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Opera North’s production of Mozart’s The Marriage of Figaro Photo credit: Robert Workman
Opera North’s production of Mozart’s The Marriage of Figaro Photo credit: Robert Workman

The Marriage of Figaro from Opera North: Review

Home » Reviews » The Marriage of Figaro from Opera North: Review

It’s Figaro’s wedding day – or is it? Poor, honest to the core, Figaro, is as a happy man, as any prospective groom would expect to be on his wedding day. That is, until he realises his master, Count Almaviva, to whom he is deeply loyal, holds carnal desires towards his beloved bride-to-be, Susanna!


Figaro’s troubles are growing because, should he not be able to repay a huge debt to the housekeeper, Marcellina, he will be forced to marry her instead of his true love. Meanwhile, the longsuffering and beautiful Countess finds herself the object of pageboy Cherubino’s desire.

Opera North’s production of Mozart’s comedy, The Marriage of Figaro, is a sublime mix of wit, pace and pitch and pathos. The opera is wonderfully portrayed by the talented and dedicated permanent ensemble of chorus, orchestra and backstage staff, rooted in the North. The orchestra, conducted by James Hendry plays the magnificent music which blends perfectly with the international artists, including Irish soprano Máire, Flavein (Countess), Welsh soprano Fflur Wyn (Susanna), Dutch Baritone Quirijin de Land (the Count), and, from New Zealand, baritone Philip Rhodes (Figaro).

Mozart did not cast Cherubino as a boy … and Heather Lowe beautifully portrays the comic high spirits, and the angst of the testosterone driven Cherubino as he persistently pursues the innocent Countess.

Mozart’s blissful farce of mistaken identity, misunderstanding and comic twists is bursting at the seams with invention in this beautifully designed production by Jo Davies (Kiss Me, Kate). Sets by Leslie Travers provide the contextual differences in class between Figaro’s bedroom and that of the Count and Countess’s, as do the costumes by Gabrielle Dalton. The lighting by James Farncombe provided changing times of day enhancing the romantic scenes not only in the Grand Room when the rain on the window reflects the anguish in Susanna’s voice but also in the seductive and secluded garden.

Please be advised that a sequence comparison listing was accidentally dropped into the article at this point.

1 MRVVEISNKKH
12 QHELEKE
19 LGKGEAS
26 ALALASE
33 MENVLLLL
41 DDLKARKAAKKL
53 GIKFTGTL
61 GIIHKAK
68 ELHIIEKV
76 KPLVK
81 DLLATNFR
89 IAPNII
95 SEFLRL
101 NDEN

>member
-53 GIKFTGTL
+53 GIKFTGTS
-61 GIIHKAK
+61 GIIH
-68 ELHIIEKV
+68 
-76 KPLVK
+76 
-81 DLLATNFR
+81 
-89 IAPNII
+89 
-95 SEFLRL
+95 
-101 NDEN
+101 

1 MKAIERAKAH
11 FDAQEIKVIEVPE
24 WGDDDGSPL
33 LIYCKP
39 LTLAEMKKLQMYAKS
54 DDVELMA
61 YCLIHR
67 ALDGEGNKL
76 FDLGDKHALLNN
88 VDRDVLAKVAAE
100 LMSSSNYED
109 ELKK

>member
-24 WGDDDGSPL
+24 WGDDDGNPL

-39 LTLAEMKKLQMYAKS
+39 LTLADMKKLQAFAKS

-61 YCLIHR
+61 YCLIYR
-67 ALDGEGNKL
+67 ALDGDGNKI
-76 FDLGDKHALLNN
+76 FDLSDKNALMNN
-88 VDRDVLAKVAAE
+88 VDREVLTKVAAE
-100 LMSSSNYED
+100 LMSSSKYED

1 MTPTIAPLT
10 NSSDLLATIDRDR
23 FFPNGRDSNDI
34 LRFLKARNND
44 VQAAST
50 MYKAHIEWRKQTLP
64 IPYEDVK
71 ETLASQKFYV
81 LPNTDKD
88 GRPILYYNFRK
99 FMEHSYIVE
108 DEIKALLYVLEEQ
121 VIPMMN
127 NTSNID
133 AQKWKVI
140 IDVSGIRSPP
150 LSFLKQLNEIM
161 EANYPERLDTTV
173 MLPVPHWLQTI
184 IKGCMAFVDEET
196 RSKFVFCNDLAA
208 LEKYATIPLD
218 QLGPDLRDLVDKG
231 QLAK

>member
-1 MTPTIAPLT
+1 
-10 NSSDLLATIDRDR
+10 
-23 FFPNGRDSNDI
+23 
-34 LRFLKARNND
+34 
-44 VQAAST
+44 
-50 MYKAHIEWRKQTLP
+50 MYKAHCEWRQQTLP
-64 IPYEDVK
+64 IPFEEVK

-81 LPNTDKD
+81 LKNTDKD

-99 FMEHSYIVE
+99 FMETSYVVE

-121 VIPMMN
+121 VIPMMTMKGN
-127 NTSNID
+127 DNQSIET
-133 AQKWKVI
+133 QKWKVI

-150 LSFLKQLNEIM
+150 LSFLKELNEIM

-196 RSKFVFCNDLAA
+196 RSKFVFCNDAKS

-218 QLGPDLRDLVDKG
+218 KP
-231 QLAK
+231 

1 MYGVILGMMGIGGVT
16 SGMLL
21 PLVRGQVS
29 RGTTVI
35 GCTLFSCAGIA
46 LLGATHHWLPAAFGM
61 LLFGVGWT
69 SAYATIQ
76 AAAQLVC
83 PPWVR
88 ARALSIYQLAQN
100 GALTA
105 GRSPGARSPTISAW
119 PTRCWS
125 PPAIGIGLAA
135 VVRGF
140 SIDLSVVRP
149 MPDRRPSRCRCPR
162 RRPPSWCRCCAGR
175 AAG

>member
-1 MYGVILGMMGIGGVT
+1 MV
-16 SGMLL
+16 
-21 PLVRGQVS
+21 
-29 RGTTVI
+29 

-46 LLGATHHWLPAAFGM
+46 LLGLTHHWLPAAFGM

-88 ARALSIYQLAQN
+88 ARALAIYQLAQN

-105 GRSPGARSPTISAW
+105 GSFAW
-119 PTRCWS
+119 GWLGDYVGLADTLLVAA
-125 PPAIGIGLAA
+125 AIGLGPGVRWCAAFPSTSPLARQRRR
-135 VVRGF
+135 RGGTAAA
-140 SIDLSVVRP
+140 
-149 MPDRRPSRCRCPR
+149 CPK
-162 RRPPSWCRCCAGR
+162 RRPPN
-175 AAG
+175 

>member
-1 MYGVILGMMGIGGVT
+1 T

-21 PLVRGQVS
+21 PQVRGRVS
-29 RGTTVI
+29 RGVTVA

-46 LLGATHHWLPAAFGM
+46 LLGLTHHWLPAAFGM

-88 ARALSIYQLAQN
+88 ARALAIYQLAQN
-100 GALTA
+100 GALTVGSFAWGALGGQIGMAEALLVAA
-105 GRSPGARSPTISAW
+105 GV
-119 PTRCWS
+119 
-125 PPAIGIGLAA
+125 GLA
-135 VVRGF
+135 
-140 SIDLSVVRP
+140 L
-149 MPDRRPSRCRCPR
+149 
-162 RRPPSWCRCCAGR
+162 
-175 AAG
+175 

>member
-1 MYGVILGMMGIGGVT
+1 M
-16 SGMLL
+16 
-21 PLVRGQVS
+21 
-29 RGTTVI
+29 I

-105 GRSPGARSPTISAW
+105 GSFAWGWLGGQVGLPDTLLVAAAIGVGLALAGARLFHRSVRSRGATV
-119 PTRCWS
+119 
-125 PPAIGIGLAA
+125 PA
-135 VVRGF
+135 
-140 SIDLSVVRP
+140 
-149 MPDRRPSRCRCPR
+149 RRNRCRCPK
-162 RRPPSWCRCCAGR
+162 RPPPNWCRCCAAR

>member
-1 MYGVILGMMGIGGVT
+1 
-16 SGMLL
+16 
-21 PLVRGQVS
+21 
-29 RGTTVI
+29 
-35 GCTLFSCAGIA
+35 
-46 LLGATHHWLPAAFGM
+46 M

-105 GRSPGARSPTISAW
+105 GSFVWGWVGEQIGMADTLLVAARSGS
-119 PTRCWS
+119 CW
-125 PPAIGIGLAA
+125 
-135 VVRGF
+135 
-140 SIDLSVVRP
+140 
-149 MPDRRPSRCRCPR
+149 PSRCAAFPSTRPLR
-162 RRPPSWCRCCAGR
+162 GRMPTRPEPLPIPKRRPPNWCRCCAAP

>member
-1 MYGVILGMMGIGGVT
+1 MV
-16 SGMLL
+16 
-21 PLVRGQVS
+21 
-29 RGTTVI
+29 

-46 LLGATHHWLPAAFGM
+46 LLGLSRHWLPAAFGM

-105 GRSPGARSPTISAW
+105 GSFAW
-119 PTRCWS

The difference in class is also apparent in a household where the aristocrats are somewhat naïve, apart from the Count’s lustful obsessions of course! The servants are in fact the masters of the household. The shrewd Susanna, who is the Countess’s personal maid, devises a plan where she and her mistress swap clothing and by doing so swap identities in order to teach their men a lesson. As in all good farces this leads to all sorts of misinterpretations, mayhem and mix ups. Will the Marriage of Figaro happen?

As one of the great ensemble operas Mozart’s exalted comedy is one which has introduced many people to a lifelong love of opera.

Reviews were mixed when The Marriage of Figaro was first performed at the Burgtheater in Vienna on 1st May 1786 but happily, this performance, at the Lowry Theatre, was exceptionally well received.

Opera North is at The Lowry, Salford Quays from 10-14 March 2020.
Tue 10 Mar The Marriage of Figaro 7.00pm
Wed 11 Mar The Turn of the Screw 7.30pm
Thu 12 Mar The Marriage of Figaro (audio-described) 7.00pm
Fri 13 Mar Street Scene (captioned) 7.00pm
Sat 14 Mar The Marriage of Figaro 7.00pm

Five reasons why The Turn of the Screw is the scariest opera you’ll ever see.

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Written by
Lorraine Worsley-Carter

A resident of Salford Quays, Lorraine Worsley Carter received her MBE for Exceptional Services to Community and Broadcasting in 1998 and became a Deputy Lieutenant of Greater Manchester in 2008. She is Senior Partner of Countess Publicists. Her love of travel takes her near and far.

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Avatar photo Written by Lorraine Worsley-Carter